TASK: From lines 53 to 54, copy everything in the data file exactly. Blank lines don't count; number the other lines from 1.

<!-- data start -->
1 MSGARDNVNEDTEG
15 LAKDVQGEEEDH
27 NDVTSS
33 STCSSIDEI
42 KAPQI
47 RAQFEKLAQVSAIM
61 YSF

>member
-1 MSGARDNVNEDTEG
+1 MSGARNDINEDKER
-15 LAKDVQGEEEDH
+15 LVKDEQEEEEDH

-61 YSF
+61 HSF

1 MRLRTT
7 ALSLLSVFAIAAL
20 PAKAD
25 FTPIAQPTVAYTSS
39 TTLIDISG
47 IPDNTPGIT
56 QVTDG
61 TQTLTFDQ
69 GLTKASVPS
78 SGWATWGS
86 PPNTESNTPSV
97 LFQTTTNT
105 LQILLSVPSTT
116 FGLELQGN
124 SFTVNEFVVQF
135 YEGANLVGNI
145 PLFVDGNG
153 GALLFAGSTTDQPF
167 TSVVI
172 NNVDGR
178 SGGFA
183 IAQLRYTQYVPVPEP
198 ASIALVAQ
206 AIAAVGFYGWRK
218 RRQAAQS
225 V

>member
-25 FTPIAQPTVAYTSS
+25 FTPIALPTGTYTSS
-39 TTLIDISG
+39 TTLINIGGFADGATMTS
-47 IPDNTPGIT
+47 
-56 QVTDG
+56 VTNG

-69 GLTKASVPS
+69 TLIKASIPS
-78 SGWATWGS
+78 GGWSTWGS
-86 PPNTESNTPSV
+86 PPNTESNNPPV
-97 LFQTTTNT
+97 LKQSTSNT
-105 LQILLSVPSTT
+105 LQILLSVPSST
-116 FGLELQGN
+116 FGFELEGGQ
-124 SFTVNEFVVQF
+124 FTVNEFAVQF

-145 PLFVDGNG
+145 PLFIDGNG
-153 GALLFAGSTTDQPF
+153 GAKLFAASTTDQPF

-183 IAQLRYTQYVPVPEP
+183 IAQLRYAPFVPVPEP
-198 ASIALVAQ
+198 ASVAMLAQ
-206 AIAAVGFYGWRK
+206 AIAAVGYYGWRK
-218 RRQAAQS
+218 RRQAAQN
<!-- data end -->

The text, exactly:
+78 GGWSTWGS
-86 PPNTESNTPSV